Here I came to the Design Centre Nini Andrade Silva. Set high up on a second floor, it’s now a panoramic restaurant, both stylish and contemporary and acting as a cool backdrop to its welcoming staff. The brown, white and black décor was a pattern of monochrome that echoed some of the town’s baroque squares, churches and civic buildings. The lights of the Funchal hills twinkled all around me and, with jazz tickling my ears and plump vast cushions propping me up, all my senses were engaged to prepare me for the taste of dinner to come.
Only 20 minutes from the airport and set beneath the city’s western escarpment, was my next place to stay was the Quinta Jardins do Lago. The gardens have stems of tree ferns with names such as Dwarf Tree, flowers such as Jade Vine, Black-Eyed Susan Vine, Golden Trumpet, Bleeding Glory bower and Corkscrew Flower, as well as succulents numbering Spanish Dagger, Blue Chalksticks and a Mother-in-Law’s Cushion.
The hotel’s heated swimming pool was lined with couples reading large print paperbacks, as is the trend, from the bookshelf by the pool. Chapters were continued after dinner with a nightcap around the piano. Perhaps they had been persuaded to go for the excellent recent novels set on the island, including Chipset by Lior Samson, Tango in Madeira by Jim Williams or The Malady in Madeira by Ann Bridge? I was instantly enamoured with the hotel’s 61-year-old mammoth tortoise called Colombo who has roamed freely ever since being let out of a previous owner’s son’s pocket on his way back from the Galapagos. When I say mammoth, it takes four grown men to lift him.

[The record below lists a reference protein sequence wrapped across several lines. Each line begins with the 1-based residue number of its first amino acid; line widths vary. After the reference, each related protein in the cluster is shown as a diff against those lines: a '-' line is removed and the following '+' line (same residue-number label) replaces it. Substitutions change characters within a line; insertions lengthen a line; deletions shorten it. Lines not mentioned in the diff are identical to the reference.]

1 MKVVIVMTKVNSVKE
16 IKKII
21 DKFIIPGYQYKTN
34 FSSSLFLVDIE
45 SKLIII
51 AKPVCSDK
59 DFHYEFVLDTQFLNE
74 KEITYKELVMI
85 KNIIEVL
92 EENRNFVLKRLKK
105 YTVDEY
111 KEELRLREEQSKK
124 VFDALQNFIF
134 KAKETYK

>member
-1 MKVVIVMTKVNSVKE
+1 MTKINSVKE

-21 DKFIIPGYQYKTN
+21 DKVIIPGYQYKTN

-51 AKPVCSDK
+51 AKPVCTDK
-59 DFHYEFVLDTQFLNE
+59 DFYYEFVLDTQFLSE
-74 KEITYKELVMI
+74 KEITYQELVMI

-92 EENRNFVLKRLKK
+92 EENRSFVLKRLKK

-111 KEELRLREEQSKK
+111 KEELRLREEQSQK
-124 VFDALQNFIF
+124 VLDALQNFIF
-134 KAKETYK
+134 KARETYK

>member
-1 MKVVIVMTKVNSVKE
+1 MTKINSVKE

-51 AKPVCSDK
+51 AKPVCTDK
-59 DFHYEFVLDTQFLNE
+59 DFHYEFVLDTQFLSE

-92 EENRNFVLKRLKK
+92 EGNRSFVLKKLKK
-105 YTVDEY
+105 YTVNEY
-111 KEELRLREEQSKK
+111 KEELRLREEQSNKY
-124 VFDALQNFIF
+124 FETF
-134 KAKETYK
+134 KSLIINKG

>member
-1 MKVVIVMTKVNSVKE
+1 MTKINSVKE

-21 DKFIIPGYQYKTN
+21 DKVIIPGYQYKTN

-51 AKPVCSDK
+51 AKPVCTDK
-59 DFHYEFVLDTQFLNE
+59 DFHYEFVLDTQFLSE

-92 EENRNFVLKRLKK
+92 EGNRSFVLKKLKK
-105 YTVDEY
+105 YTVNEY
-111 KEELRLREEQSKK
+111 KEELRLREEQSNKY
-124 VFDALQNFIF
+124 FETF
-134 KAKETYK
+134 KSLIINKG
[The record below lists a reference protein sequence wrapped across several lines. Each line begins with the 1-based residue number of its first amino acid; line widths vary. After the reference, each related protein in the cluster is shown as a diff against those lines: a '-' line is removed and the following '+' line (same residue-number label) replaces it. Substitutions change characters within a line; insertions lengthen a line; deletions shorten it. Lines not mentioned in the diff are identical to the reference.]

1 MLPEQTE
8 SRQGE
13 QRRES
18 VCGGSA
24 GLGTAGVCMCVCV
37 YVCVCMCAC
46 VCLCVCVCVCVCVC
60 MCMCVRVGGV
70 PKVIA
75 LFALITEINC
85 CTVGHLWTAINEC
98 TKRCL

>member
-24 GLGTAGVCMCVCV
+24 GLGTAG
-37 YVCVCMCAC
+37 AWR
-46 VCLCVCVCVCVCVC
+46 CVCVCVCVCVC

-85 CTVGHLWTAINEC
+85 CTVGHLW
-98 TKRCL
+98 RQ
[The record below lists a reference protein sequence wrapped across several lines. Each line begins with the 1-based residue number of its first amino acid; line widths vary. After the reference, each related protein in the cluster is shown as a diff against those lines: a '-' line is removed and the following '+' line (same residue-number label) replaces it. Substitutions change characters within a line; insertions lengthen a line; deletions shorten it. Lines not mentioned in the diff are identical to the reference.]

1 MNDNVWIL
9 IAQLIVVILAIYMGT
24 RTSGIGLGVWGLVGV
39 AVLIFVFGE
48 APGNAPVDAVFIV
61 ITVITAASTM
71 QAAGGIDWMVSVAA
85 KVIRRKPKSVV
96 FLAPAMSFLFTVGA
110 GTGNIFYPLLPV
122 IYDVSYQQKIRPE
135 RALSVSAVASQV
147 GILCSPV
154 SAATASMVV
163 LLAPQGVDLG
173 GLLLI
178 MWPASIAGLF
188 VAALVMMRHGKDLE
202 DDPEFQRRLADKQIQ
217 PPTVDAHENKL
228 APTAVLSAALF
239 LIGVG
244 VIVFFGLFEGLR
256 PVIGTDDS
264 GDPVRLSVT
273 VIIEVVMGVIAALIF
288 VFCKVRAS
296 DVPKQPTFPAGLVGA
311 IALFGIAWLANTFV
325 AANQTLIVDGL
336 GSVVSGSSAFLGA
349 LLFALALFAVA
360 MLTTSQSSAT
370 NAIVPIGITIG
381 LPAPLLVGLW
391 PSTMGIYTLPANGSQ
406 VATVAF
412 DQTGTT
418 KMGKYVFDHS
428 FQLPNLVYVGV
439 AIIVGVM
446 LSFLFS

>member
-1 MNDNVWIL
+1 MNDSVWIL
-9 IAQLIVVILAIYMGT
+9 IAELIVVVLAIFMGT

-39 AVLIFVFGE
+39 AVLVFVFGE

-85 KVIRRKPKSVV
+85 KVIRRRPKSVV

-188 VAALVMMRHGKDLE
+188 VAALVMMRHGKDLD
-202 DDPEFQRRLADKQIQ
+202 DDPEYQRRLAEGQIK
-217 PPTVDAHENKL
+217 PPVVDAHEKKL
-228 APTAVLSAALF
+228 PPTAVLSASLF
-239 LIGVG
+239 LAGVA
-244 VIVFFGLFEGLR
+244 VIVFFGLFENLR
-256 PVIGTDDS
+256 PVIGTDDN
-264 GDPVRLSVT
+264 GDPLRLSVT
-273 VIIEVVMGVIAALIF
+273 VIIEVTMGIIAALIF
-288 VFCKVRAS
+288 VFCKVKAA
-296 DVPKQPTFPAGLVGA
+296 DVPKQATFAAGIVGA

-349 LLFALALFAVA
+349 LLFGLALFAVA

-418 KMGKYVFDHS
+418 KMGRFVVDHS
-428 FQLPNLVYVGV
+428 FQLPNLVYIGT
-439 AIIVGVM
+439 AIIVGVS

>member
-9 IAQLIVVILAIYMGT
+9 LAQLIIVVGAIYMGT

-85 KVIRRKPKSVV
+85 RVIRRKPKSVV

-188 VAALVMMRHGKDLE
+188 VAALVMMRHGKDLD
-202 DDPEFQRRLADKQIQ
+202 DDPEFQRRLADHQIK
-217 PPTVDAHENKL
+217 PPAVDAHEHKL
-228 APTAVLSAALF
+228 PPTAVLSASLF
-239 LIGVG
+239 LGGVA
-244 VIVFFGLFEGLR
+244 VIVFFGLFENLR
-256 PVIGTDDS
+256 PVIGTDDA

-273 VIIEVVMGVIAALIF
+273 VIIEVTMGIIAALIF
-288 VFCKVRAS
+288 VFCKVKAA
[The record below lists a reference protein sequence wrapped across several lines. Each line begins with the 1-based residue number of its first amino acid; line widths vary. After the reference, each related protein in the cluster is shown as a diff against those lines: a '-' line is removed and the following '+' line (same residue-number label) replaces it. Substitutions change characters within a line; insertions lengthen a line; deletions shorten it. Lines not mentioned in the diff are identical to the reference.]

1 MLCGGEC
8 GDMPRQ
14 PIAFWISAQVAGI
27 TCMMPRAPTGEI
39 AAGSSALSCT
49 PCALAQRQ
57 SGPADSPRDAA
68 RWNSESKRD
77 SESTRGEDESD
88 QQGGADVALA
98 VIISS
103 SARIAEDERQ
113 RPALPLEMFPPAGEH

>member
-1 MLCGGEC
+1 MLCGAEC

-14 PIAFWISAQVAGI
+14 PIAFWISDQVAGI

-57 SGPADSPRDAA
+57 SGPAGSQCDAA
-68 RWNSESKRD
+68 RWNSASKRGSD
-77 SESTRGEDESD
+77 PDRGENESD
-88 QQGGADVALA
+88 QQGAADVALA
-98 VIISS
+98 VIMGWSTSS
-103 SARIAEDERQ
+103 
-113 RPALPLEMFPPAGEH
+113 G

For general tips about the island I suggest Christopher Catling’s Eyewitness Travel Top 10 Madeira as the best guidebook. Though there are the inevitable imports to such a far-flung island, the food is locally sourced and so the cost of living to locals and tourists alike should prove reasonable. Don’t go expecting beaches or nightclubs, but for an even quieter time of things check the weather before embarking on an ocean boat trip. The climate is a steady 25C in summer and 17C in winter (when there can be up to two more hours of daylight than in Britain).
However, the weather is changeable with clouds scudding by, so I recommend taking a selection of lightweight clothes as it’s all about layers. Don’t drive around Funchal unless you’re fully briefed on directions as the steep narrow lanes can require you to reverse to let a school bus through when even a Smart car would be a squeeze.
By Adam Jacot de Boinod
Images by Emma Ball
Classic Collection Holidays (0800 047 1064; classic-collection.co.uk) offers three nights at Quinta Jardins do Lago and three nights at Belmond Reid’s Palace from £1,398 per person. Price based on two sharing on a bed & breakfast basis, all private transfers, or car hire, and return flights from London Gatwick. Departs May 10.